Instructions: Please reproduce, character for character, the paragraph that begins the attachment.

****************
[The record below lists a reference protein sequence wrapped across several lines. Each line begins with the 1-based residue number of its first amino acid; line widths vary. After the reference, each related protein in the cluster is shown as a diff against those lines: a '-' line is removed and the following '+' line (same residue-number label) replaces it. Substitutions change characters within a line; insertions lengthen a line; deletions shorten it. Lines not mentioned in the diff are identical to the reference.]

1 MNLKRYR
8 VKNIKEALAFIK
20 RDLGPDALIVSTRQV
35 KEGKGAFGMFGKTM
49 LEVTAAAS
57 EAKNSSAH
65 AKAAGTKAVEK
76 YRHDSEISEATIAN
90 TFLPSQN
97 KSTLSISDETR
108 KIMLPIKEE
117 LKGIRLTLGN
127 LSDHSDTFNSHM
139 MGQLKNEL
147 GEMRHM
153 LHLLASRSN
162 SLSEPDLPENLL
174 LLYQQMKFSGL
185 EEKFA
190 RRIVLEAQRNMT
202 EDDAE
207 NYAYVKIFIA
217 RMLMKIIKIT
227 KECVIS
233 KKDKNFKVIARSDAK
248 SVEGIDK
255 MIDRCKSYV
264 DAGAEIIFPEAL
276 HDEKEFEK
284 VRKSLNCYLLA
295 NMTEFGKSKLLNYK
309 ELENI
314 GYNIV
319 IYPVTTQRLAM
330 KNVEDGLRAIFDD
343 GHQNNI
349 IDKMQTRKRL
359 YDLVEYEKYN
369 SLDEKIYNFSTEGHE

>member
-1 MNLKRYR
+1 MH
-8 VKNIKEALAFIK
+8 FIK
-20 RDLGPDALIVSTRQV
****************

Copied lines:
[The record below lists a reference protein sequence wrapped across several lines. Each line begins with the 1-based residue number of its first amino acid; line widths vary. After the reference, each related protein in the cluster is shown as a diff against those lines: a '-' line is removed and the following '+' line (same residue-number label) replaces it. Substitutions change characters within a line; insertions lengthen a line; deletions shorten it. Lines not mentioned in the diff are identical to the reference.]